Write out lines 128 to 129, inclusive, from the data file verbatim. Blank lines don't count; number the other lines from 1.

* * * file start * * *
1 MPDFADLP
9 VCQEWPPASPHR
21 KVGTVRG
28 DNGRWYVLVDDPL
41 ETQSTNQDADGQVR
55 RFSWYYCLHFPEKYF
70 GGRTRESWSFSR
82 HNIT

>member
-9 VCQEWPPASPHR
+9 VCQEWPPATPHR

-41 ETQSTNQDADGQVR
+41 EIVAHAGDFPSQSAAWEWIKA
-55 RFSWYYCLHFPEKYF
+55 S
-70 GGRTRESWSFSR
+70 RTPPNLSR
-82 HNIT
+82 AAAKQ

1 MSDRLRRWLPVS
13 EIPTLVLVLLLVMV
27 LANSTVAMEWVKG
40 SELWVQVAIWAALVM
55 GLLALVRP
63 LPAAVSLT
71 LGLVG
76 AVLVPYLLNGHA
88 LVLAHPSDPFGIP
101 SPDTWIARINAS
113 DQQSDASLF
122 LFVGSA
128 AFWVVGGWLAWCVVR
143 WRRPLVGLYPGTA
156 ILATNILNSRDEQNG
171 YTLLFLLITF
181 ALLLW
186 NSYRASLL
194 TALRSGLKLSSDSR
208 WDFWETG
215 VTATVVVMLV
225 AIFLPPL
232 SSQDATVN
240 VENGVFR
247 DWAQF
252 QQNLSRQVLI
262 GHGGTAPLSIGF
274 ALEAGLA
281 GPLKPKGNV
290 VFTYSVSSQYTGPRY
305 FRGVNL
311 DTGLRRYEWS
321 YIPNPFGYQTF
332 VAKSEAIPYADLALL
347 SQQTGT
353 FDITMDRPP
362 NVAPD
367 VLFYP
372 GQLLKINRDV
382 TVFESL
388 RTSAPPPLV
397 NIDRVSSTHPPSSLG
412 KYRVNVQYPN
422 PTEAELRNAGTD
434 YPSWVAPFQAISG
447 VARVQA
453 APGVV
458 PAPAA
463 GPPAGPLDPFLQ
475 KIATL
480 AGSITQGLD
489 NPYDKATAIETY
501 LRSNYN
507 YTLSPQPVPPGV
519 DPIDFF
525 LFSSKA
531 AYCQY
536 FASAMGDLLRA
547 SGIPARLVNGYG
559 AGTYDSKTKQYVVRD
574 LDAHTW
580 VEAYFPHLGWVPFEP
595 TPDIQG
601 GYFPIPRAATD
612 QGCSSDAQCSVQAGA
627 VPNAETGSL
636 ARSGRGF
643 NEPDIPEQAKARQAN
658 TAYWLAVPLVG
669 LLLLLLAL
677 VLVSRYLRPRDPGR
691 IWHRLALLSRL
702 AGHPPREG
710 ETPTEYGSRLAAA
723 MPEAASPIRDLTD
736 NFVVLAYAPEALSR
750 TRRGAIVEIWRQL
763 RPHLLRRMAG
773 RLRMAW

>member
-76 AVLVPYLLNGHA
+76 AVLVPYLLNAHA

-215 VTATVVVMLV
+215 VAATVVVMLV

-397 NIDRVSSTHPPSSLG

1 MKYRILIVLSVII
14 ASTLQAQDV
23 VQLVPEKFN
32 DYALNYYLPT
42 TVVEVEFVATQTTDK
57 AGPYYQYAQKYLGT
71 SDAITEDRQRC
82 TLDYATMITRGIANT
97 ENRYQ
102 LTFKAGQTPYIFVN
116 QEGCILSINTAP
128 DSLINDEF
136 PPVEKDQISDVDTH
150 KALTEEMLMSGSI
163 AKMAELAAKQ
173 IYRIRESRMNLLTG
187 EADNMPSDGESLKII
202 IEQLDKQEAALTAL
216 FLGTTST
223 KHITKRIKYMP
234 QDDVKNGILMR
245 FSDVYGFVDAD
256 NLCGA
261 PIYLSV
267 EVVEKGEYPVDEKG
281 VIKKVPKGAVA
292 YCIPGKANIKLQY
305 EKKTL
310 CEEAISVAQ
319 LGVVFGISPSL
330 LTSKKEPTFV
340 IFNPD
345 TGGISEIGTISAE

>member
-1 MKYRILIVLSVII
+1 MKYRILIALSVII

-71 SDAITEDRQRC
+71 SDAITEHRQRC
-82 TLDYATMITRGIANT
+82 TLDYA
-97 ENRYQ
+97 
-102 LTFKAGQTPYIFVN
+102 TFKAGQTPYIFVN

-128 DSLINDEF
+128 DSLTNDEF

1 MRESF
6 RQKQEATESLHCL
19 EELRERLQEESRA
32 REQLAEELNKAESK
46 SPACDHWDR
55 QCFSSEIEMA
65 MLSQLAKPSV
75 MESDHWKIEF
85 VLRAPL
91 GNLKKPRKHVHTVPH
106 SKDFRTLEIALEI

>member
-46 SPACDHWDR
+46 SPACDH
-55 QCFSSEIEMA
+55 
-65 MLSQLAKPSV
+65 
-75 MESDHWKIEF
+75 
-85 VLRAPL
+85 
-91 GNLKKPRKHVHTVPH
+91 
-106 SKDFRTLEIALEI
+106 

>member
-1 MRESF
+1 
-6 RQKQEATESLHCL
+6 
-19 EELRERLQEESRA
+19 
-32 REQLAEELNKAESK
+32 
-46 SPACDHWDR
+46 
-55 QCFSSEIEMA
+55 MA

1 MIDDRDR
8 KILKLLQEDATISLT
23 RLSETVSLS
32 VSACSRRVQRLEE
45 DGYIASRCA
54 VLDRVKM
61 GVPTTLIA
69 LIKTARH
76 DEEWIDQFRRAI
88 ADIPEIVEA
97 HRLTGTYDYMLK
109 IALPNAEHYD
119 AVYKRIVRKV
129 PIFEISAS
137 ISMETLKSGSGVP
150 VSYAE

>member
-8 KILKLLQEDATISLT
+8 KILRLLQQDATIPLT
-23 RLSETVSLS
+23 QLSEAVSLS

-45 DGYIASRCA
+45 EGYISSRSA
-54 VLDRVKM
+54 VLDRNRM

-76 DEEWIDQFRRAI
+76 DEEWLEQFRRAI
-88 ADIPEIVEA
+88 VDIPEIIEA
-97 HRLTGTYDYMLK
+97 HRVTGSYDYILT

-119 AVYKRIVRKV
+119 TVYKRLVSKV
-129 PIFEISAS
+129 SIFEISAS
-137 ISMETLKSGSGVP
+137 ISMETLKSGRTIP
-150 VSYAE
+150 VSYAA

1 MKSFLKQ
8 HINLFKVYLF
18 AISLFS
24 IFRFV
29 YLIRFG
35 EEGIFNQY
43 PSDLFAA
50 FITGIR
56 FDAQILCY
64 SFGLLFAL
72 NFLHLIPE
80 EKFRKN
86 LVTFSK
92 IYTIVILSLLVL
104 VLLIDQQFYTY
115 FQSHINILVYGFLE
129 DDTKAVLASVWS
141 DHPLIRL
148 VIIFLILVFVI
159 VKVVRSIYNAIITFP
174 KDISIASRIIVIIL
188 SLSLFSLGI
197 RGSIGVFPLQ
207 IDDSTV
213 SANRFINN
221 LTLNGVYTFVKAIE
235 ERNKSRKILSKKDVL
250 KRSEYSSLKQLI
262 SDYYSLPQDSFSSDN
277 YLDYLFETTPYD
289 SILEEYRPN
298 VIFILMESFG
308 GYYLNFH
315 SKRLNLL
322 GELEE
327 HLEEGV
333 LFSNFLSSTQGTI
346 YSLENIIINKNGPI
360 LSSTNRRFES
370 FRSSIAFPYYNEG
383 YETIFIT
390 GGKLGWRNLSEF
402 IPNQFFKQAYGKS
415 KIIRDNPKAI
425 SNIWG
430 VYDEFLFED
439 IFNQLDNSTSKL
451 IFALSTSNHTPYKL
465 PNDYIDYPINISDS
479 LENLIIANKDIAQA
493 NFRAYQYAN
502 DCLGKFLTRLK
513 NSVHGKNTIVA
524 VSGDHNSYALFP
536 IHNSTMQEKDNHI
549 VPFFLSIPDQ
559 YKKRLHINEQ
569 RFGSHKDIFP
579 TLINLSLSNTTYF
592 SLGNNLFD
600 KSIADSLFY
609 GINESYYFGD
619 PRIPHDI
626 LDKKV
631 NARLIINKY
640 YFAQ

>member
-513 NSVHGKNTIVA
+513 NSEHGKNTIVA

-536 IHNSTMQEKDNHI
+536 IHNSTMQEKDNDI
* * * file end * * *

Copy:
261 PIYLSV
267 EVVEKGEYPVDEKG